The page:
The violence on and around the Temple Mount since the day before Rosh Hashanah has demonstrated again that Israel is losing the battle for international support.
Palestinians stockpiled stones and explosives at the Al-Aqsa Mosque compound for what Israeli intelligence learned were plans to riot. For the safety of visitors of all faiths to the Temple Mount and the Western Wall plaza below, police moved in to seize the weapons without entering the mosque and thus fell into a propaganda trap.
The Palestinians’ stated reasons for unrest involve rumors that Israel plans to change the status quo by dividing the Temple Mount, allowing Jews to pray there or even rebuilding the Temple — proposals that are not real. Prime Minister Benjamin Netanyahu has reiterated that Israel has no desire to change the rules that have been in place since 1967 or the Jordanian governance of the site that was secured by the 1994 peace treaty.
Under that status quo, the only people with religious freedom at the Temple Mount are Muslims. Muslims administer the mount. Muslims are free to pray on the mount. Jewish access is limited, and Jewish prayer is banned.
Palestinian Authority President Mahmoud Abbas — the supposed voice of Palestinian moderation — fed the incitement by declaring that Jewish feet defile what Muslims refer to as Haram Al-Sharif (the Noble Sanctuary). Palestine Liberation Organization official Saeb Erekat, a fixture in any Israeli-Palestinian peace talks, accused Israel of trying to start a religious war.
Israel’s actions have focused on protecting civilians: tourists who want to visit the holiest site in Judaism, the third-holiest site in Islam, and the site that drew Jesus to Jerusalem; people who want to pray at the foot of the Western Wall below; and even those who want to worship in peace at the mosque.
While discussing changes in the rules of engagement to allow live ammunition in limited situations, Israel has stuck to nonlethal methods — tear gas and rubber bullets — to quell Palestinians wielding low-tech but deadly stones and homemade explosives such as Molotov cocktails.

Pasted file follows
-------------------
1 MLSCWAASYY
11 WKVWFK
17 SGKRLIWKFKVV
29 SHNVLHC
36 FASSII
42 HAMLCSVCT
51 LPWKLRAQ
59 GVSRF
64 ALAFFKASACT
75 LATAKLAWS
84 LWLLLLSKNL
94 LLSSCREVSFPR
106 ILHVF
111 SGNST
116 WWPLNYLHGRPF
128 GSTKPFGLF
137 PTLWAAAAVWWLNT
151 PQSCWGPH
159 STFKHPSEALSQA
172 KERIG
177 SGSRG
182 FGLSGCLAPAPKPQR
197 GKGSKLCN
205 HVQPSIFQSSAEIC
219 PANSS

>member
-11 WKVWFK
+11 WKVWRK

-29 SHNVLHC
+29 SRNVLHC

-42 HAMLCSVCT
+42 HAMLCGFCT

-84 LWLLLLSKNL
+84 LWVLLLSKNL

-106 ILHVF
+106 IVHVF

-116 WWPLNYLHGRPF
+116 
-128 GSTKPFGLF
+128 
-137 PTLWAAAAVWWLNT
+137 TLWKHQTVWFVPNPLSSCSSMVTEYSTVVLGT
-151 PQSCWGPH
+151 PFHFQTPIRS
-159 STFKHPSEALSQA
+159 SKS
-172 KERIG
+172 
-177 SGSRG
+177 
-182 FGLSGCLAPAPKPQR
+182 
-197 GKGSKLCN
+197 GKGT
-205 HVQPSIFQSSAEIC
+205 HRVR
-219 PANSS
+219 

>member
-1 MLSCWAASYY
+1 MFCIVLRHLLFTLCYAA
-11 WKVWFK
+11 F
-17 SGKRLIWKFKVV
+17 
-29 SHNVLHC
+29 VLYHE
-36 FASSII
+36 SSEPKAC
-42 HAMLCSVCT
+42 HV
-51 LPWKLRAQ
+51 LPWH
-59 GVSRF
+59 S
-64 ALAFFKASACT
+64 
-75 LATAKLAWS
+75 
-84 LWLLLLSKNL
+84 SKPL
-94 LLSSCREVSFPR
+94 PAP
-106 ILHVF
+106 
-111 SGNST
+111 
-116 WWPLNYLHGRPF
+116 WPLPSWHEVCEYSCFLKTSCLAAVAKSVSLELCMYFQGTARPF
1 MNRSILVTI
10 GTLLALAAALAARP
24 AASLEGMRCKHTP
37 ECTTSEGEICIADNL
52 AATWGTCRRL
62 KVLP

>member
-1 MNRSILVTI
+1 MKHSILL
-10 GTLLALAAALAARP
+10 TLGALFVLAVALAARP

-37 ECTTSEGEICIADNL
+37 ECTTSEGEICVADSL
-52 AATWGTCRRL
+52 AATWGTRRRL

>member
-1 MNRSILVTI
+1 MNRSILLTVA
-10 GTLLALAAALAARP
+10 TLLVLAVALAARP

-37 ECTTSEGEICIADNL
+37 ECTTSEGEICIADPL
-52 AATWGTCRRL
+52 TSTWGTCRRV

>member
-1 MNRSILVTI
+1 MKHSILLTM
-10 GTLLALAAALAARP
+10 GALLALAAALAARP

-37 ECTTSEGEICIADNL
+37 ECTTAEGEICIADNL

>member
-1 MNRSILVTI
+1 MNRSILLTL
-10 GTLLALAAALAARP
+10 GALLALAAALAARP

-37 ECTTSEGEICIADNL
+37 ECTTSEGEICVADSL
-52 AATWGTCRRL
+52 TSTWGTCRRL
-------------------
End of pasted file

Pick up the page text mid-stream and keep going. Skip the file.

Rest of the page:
As of this writing, the violence in Jerusalem since Sunday, Sept. 13, has resulted in one death: a 64-year-old Jewish man named Alexander Levlovitz, who was killed when he crashed while driving through a hail of Palestinian-hurled stones.
Yet the criticism and condemnation have, of course, been directed at Israel.
Egypt has called on Israel to ease the tensions, and Jordan has threatened to suspend its peace treaty with Israel. The U.N. Security Council issued a one-sided statement Thursday, Sept. 17, that referred five times to “Haram Al-Sharif” and emphasized the importance of Muslims being able to worship in peace but never referenced “the Temple Mount” or Jewish ties to the site.
Israel is stuck with the dual responsibility of ending the violence and ensuring the safety of visitors and worshippers, a no-win situation. Do nothing, and Palestinian rioters will hurt or kill people. Act against the instigators, and the world will blame Israel for provoking the violence. Resorting to deadly force would only increase the condemnation.
Netanyahu’s plan to increase the punishment for stone throwers is overdue, but it’s a mistake to use live ammunition. In a frustrating situation, Israel’s best option is to respond as little as possible, ignore the international criticism, and let the Palestinians grow bored with this one of their deadly games.